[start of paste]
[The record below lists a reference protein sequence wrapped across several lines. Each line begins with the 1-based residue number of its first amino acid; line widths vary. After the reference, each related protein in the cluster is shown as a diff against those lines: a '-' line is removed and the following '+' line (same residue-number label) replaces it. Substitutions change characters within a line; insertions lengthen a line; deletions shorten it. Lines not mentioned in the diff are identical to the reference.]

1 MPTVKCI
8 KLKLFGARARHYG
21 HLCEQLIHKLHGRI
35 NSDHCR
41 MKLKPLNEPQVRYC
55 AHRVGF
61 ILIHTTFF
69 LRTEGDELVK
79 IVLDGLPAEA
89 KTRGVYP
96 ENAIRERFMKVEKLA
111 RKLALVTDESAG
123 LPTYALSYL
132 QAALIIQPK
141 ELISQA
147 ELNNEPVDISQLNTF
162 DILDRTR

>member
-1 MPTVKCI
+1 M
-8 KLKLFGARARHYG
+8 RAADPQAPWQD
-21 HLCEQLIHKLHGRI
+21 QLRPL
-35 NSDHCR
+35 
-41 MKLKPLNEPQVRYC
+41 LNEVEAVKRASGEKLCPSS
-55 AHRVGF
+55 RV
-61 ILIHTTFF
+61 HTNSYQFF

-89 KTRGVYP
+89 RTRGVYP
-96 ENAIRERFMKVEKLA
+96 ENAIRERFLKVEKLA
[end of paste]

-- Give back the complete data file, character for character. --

[The record below lists a reference protein sequence wrapped across several lines. Each line begins with the 1-based residue number of its first amino acid; line widths vary. After the reference, each related protein in the cluster is shown as a diff against those lines: a '-' line is removed and the following '+' line (same residue-number label) replaces it. Substitutions change characters within a line; insertions lengthen a line; deletions shorten it. Lines not mentioned in the diff are identical to the reference.]

1 MPTVKCI
8 KLKLFGARARHYG
21 HLCEQLIHKLHGRI
35 NSDHCR
41 MKLKPLNEPQVRYC
55 AHRVGF
61 ILIHTTFF
69 LRTEGDELVK
79 IVLDGLPAEA
89 KTRGVYP
96 ENAIRERFMKVEKLA
111 RKLALVTDESAG
123 LPTYALSYL
132 QAALIIQPK
141 ELISQA
147 ELNNEPVDISQLNTF
162 DILDRTR

>member
-1 MPTVKCI
+1 M
-8 KLKLFGARARHYG
+8 RAADPQAPWQD
-21 HLCEQLIHKLHGRI
+21 QLRPL
-35 NSDHCR
+35 
-41 MKLKPLNEPQVRYC
+41 LNEVEAVKRASGEKLCPSS
-55 AHRVGF
+55 RV
-61 ILIHTTFF
+61 HTNSYQFF

-89 KTRGVYP
+89 RTRGVYP
-96 ENAIRERFMKVEKLA
+96 ENAIRERFLKVEKLA